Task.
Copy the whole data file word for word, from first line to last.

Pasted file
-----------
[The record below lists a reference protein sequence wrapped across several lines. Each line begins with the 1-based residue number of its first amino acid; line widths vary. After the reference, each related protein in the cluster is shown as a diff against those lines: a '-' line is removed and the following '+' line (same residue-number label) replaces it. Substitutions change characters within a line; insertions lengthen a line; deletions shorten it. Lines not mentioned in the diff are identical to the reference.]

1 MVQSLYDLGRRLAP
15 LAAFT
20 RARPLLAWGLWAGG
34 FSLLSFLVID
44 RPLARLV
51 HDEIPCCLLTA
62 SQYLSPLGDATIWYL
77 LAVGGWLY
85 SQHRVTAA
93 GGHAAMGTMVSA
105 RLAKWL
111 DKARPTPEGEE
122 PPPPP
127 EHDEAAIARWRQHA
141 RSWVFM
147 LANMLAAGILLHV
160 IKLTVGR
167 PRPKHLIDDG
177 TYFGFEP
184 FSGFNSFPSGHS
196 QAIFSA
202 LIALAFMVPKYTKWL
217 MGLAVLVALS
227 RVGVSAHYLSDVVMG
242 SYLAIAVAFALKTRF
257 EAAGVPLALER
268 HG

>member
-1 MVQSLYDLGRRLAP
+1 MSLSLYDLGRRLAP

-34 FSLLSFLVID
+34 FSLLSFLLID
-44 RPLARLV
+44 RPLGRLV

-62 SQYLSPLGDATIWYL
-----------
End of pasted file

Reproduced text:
[The record below lists a reference protein sequence wrapped across several lines. Each line begins with the 1-based residue number of its first amino acid; line widths vary. After the reference, each related protein in the cluster is shown as a diff against those lines: a '-' line is removed and the following '+' line (same residue-number label) replaces it. Substitutions change characters within a line; insertions lengthen a line; deletions shorten it. Lines not mentioned in the diff are identical to the reference.]

1 MVQSLYDLGRRLAP
15 LAAFT
20 RARPLLAWGLWAGG
34 FSLLSFLVID
44 RPLARLV
51 HDEIPCCLLTA
62 SQYLSPLGDATIWYL
77 LAVGGWLY
85 SQHRVTAA
93 GGHAAMGTMVSA
105 RLAKWL
111 DKARPTPEGEE
122 PPPPP
127 EHDEAAIARWRQHA
141 RSWVFM
147 LANMLAAGILLHV
160 IKLTVGR
167 PRPKHLIDDG
177 TYFGFEP
184 FSGFNSFPSGHS
196 QAIFSA
202 LIALAFMVPKYTKWL
217 MGLAVLVALS
227 RVGVSAHYLSDVVMG
242 SYLAIAVAFALKTRF
257 EAAGVPLALER
268 HG

>member
-1 MVQSLYDLGRRLAP
+1 MSLSLYDLGRRLAP

-34 FSLLSFLVID
+34 FSLLSFLLID
-44 RPLARLV
+44 RPLGRLV

-62 SQYLSPLGDATIWYL